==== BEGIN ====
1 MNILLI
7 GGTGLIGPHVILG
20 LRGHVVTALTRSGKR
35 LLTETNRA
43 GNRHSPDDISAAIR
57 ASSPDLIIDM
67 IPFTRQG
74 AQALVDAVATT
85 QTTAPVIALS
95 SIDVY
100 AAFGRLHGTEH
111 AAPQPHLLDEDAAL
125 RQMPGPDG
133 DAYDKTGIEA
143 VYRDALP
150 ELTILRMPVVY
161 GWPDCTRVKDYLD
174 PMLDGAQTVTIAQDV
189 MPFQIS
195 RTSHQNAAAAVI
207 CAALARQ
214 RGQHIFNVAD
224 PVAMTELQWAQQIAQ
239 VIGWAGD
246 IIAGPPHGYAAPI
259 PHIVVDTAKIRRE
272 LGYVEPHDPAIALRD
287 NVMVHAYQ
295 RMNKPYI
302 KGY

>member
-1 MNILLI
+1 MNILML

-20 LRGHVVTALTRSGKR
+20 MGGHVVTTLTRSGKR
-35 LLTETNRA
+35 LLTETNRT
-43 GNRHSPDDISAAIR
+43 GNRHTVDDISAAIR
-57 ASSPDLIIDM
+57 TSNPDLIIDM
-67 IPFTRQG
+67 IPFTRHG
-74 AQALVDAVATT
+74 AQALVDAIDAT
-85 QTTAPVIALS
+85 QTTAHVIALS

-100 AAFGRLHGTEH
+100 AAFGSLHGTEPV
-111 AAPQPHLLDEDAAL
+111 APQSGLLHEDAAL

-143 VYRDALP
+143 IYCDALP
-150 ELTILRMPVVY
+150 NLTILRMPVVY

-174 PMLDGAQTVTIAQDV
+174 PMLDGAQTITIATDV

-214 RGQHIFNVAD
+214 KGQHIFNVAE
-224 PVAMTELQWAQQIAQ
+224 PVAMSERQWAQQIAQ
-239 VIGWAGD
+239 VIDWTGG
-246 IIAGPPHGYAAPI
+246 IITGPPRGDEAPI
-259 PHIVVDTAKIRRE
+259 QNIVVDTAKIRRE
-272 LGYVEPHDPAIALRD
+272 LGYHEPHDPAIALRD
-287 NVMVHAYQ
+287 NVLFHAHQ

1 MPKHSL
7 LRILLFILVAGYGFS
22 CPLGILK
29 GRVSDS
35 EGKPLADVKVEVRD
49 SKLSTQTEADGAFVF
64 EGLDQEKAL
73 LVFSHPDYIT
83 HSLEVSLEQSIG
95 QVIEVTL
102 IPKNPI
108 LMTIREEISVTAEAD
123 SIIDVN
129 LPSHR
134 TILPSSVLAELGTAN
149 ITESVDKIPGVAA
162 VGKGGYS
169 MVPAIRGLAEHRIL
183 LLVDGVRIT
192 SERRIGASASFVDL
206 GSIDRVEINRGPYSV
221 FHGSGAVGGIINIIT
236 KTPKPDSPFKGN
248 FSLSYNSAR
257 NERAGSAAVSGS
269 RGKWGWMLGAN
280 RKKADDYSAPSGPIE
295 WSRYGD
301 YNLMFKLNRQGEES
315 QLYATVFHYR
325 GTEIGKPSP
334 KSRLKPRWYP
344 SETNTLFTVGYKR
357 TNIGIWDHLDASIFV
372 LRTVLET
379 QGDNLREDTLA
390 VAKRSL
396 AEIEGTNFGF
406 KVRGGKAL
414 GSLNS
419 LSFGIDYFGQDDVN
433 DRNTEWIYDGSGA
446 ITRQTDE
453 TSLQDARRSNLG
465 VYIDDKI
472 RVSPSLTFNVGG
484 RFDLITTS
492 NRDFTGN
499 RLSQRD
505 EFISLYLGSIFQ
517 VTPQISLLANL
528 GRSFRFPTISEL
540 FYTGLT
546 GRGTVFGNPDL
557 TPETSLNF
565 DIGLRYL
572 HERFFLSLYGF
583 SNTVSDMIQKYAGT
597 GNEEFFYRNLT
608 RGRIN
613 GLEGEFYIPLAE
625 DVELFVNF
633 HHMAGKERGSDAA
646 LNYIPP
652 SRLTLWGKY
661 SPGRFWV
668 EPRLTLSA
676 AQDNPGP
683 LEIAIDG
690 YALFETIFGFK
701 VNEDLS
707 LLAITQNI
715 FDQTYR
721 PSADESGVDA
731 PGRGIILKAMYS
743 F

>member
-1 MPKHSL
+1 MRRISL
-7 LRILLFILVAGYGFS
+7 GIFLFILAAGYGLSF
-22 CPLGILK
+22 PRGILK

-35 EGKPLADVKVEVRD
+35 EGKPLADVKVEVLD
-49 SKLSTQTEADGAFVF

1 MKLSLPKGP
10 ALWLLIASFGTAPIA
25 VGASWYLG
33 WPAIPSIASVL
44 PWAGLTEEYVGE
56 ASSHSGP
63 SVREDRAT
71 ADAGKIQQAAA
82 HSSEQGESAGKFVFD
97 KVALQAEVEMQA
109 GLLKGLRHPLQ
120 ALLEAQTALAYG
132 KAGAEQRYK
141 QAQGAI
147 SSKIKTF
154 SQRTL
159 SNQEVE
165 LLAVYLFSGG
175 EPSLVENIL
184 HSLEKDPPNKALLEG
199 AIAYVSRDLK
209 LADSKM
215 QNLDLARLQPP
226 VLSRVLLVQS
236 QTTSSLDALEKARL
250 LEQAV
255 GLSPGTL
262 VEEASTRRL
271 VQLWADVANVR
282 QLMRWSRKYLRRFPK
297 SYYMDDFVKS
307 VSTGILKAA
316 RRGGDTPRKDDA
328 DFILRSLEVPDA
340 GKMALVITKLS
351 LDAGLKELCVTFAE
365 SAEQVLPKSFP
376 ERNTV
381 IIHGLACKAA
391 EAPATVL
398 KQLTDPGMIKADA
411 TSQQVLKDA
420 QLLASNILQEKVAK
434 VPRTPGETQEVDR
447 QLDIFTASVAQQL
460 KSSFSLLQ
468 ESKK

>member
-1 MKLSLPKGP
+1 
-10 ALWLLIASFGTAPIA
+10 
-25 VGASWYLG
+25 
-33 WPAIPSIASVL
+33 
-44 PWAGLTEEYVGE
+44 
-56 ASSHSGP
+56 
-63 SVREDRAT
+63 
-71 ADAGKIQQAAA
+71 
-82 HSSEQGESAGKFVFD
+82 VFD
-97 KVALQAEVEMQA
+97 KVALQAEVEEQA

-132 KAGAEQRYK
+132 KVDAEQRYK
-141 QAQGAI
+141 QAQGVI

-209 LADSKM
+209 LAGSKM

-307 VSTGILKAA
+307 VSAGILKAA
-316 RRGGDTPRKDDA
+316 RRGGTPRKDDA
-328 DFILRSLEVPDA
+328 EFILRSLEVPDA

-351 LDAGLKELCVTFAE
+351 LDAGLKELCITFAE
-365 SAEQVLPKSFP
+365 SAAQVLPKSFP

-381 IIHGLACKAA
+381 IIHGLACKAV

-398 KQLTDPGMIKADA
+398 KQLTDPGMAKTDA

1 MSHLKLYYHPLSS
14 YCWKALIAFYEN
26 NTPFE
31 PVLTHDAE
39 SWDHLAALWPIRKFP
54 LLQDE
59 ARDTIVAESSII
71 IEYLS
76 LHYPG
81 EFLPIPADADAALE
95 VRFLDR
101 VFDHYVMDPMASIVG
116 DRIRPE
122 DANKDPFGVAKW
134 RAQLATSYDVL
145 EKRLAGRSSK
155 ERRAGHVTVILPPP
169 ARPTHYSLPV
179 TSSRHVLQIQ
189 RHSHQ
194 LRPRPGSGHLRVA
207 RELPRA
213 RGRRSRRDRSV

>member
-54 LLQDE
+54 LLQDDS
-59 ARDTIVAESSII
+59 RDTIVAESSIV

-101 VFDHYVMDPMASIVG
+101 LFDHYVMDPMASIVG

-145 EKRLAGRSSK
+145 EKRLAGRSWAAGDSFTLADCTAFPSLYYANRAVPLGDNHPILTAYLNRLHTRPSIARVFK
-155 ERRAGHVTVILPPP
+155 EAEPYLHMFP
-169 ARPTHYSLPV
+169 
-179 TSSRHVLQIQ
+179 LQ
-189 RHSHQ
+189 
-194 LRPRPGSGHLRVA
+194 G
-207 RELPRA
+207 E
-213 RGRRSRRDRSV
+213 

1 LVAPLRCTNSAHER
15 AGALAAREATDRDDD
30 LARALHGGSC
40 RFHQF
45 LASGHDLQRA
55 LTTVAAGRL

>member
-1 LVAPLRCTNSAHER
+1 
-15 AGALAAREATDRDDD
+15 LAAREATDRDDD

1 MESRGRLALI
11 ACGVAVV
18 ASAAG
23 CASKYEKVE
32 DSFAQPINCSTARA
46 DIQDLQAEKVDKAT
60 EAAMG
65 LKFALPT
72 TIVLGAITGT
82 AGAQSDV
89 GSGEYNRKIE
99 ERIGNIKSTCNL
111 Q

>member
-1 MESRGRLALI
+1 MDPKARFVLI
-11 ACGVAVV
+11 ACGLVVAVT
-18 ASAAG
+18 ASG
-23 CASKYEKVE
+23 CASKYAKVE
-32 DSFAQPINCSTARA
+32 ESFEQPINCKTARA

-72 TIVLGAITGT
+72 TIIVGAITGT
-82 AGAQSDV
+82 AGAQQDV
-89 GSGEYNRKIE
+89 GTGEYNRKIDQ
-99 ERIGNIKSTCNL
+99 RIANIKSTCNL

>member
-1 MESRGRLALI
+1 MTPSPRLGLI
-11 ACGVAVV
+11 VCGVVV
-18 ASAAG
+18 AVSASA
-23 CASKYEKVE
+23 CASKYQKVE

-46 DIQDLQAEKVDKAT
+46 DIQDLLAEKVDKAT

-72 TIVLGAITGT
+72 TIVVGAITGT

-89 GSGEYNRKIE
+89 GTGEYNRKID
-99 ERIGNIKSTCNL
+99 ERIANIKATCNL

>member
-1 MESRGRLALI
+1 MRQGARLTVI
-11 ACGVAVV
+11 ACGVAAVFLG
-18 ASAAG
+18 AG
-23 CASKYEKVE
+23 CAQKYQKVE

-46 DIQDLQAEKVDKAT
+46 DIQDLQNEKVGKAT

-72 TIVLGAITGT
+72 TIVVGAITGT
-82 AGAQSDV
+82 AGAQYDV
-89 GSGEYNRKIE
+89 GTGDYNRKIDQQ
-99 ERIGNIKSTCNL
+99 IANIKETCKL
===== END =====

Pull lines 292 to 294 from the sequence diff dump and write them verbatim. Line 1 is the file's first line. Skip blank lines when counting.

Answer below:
1 LVAPLRCTNSAHER
15 AGALAAREATDRDDD
30 LARALHGGSC